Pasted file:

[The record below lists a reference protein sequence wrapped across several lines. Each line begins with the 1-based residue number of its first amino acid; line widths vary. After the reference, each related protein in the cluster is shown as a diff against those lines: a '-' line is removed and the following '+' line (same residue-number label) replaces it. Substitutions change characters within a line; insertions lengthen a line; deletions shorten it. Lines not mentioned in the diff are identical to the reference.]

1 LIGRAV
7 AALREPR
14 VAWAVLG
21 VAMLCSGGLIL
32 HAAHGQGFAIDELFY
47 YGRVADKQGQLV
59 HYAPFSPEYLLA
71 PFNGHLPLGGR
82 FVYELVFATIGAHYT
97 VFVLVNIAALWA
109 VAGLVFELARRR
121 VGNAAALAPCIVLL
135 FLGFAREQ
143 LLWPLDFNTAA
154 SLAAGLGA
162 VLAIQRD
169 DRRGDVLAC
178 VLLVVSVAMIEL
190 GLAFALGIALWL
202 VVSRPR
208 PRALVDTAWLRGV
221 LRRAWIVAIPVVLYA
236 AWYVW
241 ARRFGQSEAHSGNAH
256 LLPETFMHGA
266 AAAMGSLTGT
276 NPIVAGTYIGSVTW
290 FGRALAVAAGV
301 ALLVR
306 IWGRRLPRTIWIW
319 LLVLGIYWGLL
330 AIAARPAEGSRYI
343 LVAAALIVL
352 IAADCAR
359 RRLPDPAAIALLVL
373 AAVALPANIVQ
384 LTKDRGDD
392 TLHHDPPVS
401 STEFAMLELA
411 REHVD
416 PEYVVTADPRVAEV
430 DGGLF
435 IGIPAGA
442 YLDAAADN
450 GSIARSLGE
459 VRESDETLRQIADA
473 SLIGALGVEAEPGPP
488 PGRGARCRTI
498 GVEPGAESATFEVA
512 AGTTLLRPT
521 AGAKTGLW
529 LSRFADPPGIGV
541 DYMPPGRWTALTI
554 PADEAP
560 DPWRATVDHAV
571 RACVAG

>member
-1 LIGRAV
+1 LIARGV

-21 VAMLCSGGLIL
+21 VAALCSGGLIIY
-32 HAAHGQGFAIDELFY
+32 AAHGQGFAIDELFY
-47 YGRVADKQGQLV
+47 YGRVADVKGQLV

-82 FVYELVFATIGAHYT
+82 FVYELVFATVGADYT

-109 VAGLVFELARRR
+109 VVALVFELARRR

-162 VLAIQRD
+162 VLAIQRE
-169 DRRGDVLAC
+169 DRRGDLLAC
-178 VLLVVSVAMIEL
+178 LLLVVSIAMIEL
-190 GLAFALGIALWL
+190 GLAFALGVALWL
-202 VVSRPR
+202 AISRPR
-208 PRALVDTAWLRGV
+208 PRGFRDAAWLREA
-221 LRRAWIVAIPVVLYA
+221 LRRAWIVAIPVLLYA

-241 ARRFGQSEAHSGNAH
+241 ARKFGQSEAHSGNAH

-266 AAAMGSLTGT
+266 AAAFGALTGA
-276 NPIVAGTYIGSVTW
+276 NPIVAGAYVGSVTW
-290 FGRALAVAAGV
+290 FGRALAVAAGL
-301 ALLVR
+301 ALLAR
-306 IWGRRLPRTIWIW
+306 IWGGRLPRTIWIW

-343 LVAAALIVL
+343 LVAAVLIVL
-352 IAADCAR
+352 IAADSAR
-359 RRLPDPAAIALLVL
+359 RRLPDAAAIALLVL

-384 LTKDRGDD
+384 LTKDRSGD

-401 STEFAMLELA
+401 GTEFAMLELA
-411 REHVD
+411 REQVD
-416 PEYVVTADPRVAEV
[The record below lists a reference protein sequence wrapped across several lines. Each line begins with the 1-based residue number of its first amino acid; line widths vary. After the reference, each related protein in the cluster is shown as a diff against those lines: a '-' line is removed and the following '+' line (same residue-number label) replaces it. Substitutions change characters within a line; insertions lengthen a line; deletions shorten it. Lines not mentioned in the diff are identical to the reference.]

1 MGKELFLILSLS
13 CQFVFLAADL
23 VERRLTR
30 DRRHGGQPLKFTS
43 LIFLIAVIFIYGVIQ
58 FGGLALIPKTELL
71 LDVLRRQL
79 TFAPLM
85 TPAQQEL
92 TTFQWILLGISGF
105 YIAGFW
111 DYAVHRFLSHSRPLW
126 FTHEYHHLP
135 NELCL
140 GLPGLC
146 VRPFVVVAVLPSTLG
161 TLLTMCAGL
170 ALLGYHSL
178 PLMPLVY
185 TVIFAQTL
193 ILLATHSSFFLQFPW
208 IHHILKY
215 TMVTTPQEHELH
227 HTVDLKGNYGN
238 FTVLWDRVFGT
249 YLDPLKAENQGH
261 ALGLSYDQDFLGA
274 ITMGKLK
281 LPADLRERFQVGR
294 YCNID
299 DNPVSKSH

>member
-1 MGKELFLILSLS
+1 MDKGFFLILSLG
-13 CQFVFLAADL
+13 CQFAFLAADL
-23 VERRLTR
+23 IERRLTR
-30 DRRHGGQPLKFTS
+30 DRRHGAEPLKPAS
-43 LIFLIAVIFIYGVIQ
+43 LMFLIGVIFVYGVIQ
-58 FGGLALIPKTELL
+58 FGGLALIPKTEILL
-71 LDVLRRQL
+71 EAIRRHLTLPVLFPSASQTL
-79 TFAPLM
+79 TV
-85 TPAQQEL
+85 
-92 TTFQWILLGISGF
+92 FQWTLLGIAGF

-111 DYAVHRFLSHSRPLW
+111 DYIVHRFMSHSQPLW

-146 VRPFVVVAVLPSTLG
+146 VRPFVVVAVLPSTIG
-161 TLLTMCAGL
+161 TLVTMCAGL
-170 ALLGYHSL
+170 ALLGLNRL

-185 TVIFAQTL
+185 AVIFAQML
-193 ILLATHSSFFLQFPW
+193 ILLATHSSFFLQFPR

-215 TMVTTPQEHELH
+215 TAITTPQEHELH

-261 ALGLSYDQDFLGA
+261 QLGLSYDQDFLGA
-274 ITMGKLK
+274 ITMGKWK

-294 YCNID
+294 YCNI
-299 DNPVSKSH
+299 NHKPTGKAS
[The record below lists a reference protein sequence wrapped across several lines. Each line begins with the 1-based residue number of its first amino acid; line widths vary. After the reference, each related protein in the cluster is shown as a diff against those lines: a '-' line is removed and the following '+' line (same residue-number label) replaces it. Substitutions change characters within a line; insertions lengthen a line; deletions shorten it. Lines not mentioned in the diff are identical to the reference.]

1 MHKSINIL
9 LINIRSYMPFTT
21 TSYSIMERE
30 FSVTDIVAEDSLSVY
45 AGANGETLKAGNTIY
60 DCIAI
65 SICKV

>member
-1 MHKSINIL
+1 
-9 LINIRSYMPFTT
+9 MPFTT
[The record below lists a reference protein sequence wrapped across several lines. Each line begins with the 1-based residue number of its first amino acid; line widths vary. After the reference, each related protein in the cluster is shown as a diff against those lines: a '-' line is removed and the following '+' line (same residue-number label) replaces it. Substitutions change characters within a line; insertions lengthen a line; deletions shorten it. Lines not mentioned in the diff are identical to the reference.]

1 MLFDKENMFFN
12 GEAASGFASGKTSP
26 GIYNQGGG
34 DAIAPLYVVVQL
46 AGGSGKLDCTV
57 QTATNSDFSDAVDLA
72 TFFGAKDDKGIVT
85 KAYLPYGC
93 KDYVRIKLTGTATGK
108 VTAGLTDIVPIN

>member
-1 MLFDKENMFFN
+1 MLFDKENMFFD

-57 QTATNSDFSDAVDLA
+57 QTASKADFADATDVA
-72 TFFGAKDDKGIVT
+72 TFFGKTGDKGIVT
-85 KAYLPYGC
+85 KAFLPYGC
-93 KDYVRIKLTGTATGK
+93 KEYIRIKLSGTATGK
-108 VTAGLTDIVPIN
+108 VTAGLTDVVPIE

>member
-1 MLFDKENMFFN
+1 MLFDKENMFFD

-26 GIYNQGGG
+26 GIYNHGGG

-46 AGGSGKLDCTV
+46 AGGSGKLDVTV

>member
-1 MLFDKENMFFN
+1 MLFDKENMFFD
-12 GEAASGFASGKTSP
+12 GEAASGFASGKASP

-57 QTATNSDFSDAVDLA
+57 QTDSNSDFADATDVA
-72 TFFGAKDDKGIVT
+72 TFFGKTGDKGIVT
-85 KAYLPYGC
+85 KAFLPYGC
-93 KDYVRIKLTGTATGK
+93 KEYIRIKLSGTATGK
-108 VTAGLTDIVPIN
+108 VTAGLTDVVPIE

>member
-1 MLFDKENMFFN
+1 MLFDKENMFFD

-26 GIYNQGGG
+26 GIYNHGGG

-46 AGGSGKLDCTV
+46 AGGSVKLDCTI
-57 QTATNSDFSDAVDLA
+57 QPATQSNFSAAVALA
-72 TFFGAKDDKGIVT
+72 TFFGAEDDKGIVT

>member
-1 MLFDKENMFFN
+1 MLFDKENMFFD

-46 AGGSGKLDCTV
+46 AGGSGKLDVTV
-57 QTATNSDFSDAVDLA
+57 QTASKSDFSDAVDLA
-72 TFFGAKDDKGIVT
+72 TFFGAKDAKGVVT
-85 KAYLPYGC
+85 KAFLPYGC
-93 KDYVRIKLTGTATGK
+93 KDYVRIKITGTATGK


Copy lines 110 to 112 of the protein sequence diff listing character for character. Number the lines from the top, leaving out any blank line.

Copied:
[The record below lists a reference protein sequence wrapped across several lines. Each line begins with the 1-based residue number of its first amino acid; line widths vary. After the reference, each related protein in the cluster is shown as a diff against those lines: a '-' line is removed and the following '+' line (same residue-number label) replaces it. Substitutions change characters within a line; insertions lengthen a line; deletions shorten it. Lines not mentioned in the diff are identical to the reference.]

1 MGKELFLILSLS
13 CQFVFLAADL